Google Voice finds a rival in 3jam

Google Voice logo

If you’re itching to try Google Voice, but haven’t received one of the coveted private beta invites, a Menlo Park, Calif., company called 3jam is offering an alternative.

This week, 3jam announced an open beta of its new voice forwarding and transcription service that bears a striking resemblance to Google Voice (covered here).

There are differentiating factors, though. Google Voice for instance, gives you a single central number that all your other numbers forward to–cell phone, work line, home phone, and VoIP. It employs call screening and machine-facilitated visual voice mail transcription. Using it, you can block calls, record custom greetings, and interact with SMS. You can’t port your number yet, but Google hopes to offer this convenience in the future.

Google Voice is a free service that is only available in the U.S., and only then to those with invites. Previous GrandCentral users also got an automatic in, since they had joined the service before Google snatched it up.

In addition to receiving e-mailed transcriptions, 3jam stores voice mail audio and transcripts online.

(Credit: 3jam)

Start-up 3jam, on the other hand, gives you the option of choosing one or more phone numbers. It, too, routes calls to VoIP, including Skype (Windows | Mac) and IM voice services such as Yahoo Messenger with Voice (Windows | Mac). Like Google’s product, you can manage texts and visual voice mail messages online. Unlike Google Voice, you can preserve your original phone number by porting it over to 3jam’s service. 3jam also supports voice-to-text machine transcription and SMS routing. It’s a premium service and is available internationally in an open beta.

3jam has arrived at its similar competing service from a background in group text messaging. As such, it has not yet incorporated some of Google Voice’s more advanced voice features, like call screening, call blocking, and listening in. It does, however, convert text messages to e-mail copy, allowing you to receive and respond to SMS messages via e-mail.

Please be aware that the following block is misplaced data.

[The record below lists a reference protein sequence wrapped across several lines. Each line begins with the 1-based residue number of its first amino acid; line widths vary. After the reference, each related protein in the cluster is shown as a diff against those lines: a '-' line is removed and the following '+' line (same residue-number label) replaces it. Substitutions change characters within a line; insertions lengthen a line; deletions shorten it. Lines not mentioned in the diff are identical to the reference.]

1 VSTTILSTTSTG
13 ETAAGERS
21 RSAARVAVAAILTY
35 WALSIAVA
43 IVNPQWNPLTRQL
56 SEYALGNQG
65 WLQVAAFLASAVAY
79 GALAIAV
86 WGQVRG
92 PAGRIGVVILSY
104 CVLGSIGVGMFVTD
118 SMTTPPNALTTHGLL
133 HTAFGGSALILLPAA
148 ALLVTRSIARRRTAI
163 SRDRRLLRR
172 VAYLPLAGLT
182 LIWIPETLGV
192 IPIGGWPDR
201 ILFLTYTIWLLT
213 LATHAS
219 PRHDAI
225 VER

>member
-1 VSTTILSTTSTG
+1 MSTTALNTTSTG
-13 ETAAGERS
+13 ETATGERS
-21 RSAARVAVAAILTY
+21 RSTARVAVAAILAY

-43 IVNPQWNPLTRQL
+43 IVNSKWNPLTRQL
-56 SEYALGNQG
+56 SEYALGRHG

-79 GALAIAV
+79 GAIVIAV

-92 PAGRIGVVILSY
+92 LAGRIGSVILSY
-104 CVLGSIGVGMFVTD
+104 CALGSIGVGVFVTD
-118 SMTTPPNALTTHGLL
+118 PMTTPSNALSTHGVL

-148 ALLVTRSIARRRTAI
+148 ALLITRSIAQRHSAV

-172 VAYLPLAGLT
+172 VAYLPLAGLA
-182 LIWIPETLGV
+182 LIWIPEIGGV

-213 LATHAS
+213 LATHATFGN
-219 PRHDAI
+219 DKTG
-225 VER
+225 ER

With its provision of multiple phone numbers, 3jam hopes to leverage its SMS strength by offering users the ability to text groups of people at one of those permanent group numbers–the intramural sports team, book club, fund-raising committee, and so on.

Pricing and carrier details

Whether you port your current mobile number to 3jam or get a brand-new number, 3jam is an after-market add-on service you purchase alongside your mobile and landline plan. When you port your number, your carrier will bestow a new one that you’ll keep on record, but won’t pass out to family or friends. Instead, they’ll dial the old number (now the 3jam number) to ring you simultaneously on all lines.

3jam beta costs $4.99 with a 12-month subscription, but price is indirectly proportional to commitment. A three-month bundle costs $5.99, and you’ll pay $8.99 for one month. The charge won’t include texting rates, which 3jam will tack on for $5 to $20 per month.

3jam does not replace your mobile data plan.

How does it all stack up? 3jam may find it difficult to compete against the free Google Voice when Google’s service opens up to all, especially if it’s lacking some of Google Voice’s more sophisticated screening and blocking tricks. However, its global availability, offer to keep your beloved cell phone number, and support for multiple lines will make it more attractive to some, at least until Google Voice begins operating on a global scale.

Originally posted at The Download Blog

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